Traders Who ‘Just Want to Survive’ Sit on $5 Trillion Cash Pile

From stocks to bonds, credit to crypto, money managers looking for somewhere to hide from the Federal Reserve induced storm battering virtually every asset class are finding solace in a long reviled corner of the market: cash.
Investors have $4.6 trillion stashed in US money-market mutual funds, while ultra-short bond funds currently hold about $150 billion. And the pile is growing. Cash saw inflows of $30 billion in the week through Sept. 21, according to figures from EPFR Global. Where once that stash yielded practically nothing, the vast bulk now earns upwards of 2%, with pockets paying 3%, 4% or more.
The suddenly respectable payout is one of the reasons traders have been in little rush to deploy their capital into riskier assets, even with prices at multiyear lows. The other is that as the Fed continues to push interest rates higher to tame inflation, market participants are finally coming to the realization that the central bank is unlikely to abandon its hawkish policy tilt anytime soon, leaving cash as the asset of choice to ride out the turmoil.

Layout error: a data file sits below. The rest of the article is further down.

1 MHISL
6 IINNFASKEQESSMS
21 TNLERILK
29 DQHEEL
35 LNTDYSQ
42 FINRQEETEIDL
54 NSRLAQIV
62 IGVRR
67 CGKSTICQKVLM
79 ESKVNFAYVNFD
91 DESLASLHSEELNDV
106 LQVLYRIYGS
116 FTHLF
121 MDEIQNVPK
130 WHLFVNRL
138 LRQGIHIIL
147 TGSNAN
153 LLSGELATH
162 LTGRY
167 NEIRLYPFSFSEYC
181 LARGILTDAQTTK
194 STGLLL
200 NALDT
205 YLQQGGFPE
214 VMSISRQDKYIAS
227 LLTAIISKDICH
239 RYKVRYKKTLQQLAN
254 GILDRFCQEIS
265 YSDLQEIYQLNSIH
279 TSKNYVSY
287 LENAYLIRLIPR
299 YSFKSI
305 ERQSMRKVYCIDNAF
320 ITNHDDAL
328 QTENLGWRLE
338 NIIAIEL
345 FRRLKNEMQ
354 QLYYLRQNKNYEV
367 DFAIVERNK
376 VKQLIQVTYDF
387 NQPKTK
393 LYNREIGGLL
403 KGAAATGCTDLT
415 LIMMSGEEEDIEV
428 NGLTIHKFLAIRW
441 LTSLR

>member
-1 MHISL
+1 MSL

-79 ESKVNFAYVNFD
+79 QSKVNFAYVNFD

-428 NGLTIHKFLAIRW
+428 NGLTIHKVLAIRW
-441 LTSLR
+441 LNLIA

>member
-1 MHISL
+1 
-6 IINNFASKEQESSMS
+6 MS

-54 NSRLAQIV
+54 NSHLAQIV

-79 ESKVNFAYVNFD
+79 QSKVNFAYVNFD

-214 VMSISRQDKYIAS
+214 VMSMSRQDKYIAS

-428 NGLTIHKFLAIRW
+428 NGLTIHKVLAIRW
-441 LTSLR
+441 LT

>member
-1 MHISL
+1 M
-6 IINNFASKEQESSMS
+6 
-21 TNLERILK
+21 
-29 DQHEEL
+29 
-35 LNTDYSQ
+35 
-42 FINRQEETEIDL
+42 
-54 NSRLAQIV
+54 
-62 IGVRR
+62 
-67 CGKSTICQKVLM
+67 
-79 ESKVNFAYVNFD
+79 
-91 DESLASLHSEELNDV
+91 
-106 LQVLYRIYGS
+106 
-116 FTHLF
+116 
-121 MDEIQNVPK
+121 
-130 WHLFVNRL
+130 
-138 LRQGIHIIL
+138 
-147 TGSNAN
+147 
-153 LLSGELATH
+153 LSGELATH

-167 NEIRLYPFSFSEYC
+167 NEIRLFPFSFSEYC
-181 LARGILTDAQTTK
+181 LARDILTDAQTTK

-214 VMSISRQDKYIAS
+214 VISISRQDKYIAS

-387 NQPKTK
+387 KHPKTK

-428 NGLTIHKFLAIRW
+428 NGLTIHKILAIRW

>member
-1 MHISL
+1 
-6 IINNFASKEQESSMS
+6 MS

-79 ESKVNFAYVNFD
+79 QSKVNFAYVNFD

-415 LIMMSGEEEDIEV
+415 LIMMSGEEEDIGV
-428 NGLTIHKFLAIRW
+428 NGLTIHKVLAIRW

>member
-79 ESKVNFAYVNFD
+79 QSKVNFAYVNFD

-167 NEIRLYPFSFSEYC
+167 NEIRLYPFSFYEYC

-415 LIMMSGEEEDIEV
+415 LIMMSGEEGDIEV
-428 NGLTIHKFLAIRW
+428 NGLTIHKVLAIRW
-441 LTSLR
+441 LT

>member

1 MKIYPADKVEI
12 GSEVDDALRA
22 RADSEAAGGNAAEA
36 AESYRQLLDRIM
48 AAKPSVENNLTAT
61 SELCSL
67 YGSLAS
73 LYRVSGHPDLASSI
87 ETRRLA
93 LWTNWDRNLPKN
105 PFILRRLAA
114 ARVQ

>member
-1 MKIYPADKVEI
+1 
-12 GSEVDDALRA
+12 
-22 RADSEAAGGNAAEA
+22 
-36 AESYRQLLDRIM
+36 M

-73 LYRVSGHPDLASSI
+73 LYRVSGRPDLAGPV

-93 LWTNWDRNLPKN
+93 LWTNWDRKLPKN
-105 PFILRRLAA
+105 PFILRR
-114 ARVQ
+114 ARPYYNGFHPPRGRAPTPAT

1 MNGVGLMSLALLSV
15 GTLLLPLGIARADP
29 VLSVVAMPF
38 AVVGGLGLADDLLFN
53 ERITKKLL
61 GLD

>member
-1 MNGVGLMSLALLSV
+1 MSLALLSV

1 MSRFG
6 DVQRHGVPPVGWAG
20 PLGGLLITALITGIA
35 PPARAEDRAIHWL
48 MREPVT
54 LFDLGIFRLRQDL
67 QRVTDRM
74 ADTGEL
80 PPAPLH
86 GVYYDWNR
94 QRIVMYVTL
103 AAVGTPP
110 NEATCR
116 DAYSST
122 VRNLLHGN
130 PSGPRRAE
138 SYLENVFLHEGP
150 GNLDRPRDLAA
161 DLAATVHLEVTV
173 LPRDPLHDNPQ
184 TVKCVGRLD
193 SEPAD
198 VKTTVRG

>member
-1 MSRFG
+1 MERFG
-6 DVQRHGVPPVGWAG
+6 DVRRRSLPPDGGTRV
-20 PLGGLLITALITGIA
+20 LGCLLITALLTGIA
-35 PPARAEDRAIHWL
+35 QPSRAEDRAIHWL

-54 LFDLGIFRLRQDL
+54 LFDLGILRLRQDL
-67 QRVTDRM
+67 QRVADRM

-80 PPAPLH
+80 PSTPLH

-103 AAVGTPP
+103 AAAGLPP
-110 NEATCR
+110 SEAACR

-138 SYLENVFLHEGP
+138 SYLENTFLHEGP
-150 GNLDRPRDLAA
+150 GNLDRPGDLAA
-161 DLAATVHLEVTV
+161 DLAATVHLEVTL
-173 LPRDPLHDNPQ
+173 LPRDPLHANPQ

“I don’t think it’s time to be a hero,” said Barbara Ann Bernard, founder of hedge fund Wincrest Capital. “The reason I have as much cash as I do is because I just want to survive and end the year up. This is going to be a tricky environment for a while.”
Two to four percent may not seem like much at first glance, especially with inflation running north of 8%.
But in a world where bonds are in a bear market, global stocks are at the lowest since 2020, and the Fed has made clear it’s willing to slam the brakes on the US economy to get rising prices under control, those few percentage points of positive return are becoming increasingly appealing.
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That’s especially true given that only a year ago, the seven-day yield on taxable money funds tracked by Crane Data averaged just 0.02%.
“Most market participants see for now that hey, cash is yielding 4%, why not just sit in cash while the macro environment clarifies a little bit,” said Anwiti Bahuguna, head of multi-asset strategy at Columbia Threadneedle Investments. “What’s not known is how long the Fed will keep at it. Until we have that clarity, folks don’t want to stick their neck out.”
Bahuguna said she’s gradually adding stocks and bonds after the ...